more than ever: Start saving!
Lenders like to tell us to "cash out the equity in your home." What
they really offer is a loan that must be paid back in full, with
interest. The only true way to access the equity in a home is to
sell it. People might be more careful with debt if they looked at
it this way. Comments?
Your letter came with perfect timing. I wanted to address the savings
rate issue that has been in the news lately and your observation
about home equity borrowing fits in nicely.
The Commerce Department reported
recently that the personal savings rate for Americans was minus
0.5 percent in 2005. The savings rate has been declining since the
1980s and still shows no signs of leveling off now, even though
it has officially gone under water. So what does this mean to my
average reader? Is it the beginning of the end, a milestone on the
road to financial ruin, or just another outdated indicator that
is being hyped to sell advertising on the evening news?
What if I told you that the savings rate is really
6 percent? Would that make you feel better? Well, it is among working
Americans, according to the Employee Benefit Research Institute.
The EBRI says that when you add in the retirees who are drawing
down their savings at a rate of about minus 12 percent to minus
14 percent a year, that's what tilts us into a negative savings
rate. More retirees will mean more negative savings rates to come.
So, while not a great thing from a personal finance perspective,
it's not a catastrophe.
Economists are divided -- what a surprise -- on the economic effect
of negative savings, and I'm not sure I'd believe them even if they
all agreed. What it may portend is higher interest rates to encourage
more savings and less borrowing.
But are YOU saving? If the answer is "no"
or "I can't afford to save" or "I will soon,"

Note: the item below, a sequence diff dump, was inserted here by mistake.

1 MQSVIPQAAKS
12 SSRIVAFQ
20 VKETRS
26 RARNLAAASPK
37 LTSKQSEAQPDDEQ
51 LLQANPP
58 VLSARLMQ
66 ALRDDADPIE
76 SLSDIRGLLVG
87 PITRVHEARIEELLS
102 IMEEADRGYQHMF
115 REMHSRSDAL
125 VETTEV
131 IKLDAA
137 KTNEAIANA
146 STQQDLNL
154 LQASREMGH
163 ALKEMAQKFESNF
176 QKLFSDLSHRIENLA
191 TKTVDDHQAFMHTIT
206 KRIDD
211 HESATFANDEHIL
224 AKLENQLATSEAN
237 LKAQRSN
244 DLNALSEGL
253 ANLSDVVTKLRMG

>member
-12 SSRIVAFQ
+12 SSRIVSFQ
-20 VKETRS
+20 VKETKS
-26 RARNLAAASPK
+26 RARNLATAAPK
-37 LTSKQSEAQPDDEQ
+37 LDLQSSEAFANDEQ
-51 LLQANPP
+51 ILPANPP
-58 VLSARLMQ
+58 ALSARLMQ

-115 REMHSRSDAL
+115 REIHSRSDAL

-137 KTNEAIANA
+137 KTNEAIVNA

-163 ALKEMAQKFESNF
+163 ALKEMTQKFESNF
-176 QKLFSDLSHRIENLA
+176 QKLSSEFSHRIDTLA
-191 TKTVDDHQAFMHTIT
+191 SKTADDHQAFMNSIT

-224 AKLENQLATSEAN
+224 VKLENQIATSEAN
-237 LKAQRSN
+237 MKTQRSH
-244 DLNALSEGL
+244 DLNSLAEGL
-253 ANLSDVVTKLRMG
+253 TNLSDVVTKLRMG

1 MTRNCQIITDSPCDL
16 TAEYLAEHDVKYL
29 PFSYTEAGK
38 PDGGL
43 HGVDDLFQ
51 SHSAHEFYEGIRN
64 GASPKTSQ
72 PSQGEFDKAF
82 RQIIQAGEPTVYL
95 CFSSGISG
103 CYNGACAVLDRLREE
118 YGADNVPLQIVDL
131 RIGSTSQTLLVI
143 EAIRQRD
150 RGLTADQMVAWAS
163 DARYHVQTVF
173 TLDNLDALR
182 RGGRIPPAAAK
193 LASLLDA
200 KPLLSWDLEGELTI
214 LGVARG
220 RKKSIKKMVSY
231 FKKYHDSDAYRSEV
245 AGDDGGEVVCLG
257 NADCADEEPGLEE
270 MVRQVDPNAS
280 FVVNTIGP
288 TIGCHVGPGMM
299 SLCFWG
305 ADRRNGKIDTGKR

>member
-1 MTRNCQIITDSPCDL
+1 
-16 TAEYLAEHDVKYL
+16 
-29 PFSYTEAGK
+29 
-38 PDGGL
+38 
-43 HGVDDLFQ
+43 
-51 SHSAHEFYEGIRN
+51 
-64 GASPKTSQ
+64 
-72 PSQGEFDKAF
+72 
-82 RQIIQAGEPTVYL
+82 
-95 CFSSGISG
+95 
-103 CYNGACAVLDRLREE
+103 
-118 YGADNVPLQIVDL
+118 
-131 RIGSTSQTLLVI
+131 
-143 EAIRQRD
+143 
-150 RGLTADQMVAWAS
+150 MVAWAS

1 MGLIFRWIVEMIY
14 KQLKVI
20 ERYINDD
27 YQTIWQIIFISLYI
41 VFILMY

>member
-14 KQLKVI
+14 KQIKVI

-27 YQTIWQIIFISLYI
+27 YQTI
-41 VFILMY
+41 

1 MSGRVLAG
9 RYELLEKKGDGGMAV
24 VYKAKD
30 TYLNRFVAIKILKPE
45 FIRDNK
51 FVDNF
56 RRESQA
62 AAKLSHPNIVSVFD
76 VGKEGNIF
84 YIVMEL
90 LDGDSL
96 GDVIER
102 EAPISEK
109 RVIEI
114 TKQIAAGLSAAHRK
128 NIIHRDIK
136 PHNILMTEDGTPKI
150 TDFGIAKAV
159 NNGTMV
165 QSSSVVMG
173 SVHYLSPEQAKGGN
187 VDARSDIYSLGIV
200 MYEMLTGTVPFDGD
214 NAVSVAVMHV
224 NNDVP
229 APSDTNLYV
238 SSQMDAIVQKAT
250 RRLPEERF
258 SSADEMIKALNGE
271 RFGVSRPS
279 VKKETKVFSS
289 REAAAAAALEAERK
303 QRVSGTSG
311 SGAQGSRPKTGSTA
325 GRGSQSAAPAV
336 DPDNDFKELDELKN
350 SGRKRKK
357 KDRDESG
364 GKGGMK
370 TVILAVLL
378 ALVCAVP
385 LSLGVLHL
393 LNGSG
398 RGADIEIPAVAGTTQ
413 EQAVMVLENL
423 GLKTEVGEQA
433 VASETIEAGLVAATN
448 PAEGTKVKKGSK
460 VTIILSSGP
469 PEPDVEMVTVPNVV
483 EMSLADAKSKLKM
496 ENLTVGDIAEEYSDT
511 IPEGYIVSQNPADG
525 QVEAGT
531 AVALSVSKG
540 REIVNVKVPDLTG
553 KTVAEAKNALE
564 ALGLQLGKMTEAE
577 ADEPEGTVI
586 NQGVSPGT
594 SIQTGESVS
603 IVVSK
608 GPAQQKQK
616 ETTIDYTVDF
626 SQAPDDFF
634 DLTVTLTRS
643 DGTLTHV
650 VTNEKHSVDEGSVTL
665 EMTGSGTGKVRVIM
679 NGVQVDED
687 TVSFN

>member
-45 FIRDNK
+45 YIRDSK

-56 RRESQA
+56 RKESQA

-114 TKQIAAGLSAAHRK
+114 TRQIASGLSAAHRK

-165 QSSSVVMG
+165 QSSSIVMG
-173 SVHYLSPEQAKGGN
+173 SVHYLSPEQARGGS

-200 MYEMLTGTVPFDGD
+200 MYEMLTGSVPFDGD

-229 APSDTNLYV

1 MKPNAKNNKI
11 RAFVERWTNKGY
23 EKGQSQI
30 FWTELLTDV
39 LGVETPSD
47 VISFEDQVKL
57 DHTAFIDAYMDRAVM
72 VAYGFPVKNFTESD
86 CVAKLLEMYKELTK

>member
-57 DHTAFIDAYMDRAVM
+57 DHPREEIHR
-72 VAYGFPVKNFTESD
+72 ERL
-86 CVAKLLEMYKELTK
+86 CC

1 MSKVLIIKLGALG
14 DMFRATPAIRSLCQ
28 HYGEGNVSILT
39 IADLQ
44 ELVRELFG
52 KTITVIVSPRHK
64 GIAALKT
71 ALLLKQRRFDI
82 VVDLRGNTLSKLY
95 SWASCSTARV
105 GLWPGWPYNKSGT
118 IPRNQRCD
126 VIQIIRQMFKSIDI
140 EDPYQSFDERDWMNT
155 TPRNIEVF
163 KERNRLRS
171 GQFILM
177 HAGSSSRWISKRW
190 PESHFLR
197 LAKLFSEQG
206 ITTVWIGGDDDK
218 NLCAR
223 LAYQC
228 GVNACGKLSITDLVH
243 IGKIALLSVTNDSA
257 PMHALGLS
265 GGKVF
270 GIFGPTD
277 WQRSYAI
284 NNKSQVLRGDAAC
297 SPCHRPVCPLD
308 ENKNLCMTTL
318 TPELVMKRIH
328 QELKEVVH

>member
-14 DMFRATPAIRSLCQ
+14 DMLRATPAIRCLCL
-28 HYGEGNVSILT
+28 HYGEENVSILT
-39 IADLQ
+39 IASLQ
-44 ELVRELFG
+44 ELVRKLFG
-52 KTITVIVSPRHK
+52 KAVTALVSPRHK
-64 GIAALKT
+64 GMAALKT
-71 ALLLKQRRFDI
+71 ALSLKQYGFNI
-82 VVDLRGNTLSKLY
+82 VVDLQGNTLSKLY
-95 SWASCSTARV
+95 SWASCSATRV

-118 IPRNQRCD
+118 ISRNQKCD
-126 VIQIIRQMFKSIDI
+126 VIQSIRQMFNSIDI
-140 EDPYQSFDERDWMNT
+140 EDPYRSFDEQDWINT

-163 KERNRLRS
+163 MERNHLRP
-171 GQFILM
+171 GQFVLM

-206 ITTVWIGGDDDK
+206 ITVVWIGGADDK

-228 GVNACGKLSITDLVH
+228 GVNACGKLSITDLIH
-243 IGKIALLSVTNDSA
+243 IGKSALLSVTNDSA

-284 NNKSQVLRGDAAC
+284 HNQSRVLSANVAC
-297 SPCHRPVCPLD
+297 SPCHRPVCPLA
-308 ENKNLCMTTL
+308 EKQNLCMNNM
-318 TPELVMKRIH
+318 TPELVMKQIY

you are in trouble. The housing market bubble that has been swelling
net worth is beginning to deflate. Speculators and the overleveraged
will have a severe dampening effect on prices in 2006. Interest
rates are up, minimum credit card payments are up and raises are
small. Without adequate savings, a layoff, illness or any other
of life's little surprises can knock you for a loop. A fat savings
account is the only padding between you and a very hard landing.
I cannot overstate the importance of having an emergency
savings cushion of three to six months of living expenses. The money
put aside in savings can mean a real difference in a financial crisis.
Not to mention saving marriages, friendships and even lives.
Now to actually answer your question: You are absolutely
right that "cashing in" on your home equity with a loan
or line of credit is exactly as you describe it: a loan that you
must pay back with interest. It is also a loan that is secured by
your home, which is put in jeopardy if you are unable to pay back
the loan. One of the greatest advantages workers have in the job
market is the ability to move to a new location to take advantage
of changes or opportunities. If, because of declining home values,
you find yourself owing more on your home than it is worth, you
won't be able to move unless you come up with the difference in
cash -- that is, savings.
So, my comment is this. Having home equity in the 2005 real estate
market is not savings nor is it a retirement plan. If you are saving,
keep it up. If you aren't, start today. Start small to build a savings
habit. Stop borrowing without a repayment plan! Learn to live on
your current income, including an amount for savings. You will not
regret it. I promise.
The Debt Adviser, Steve Bucci, is the president
of Money Management International Financial Education Foundation
and the author of Credit
Repair Kit for Dummies. Visit MMI
for additional debt advice or click
here to ask a debt question.